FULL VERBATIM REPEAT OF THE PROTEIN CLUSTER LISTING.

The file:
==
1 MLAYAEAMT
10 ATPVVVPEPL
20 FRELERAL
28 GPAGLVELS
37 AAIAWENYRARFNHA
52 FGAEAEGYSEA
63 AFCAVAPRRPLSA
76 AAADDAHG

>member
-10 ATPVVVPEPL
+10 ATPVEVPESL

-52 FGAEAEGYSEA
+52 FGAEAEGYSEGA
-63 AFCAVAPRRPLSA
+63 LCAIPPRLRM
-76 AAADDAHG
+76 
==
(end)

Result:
1 MLAYAEAMT
10 ATPVVVPEPL
20 FRELERAL
28 GPAGLVELS
37 AAIAWENYRARFNHA
52 FGAEAEGYSEA
63 AFCAVAPRRPLSA
76 AAADDAHG

>member
-10 ATPVVVPEPL
+10 ATPVEVPESL

-52 FGAEAEGYSEA
+52 FGAEAEGYSEGA
-63 AFCAVAPRRPLSA
+63 LCAIPPRLRM
-76 AAADDAHG
+76 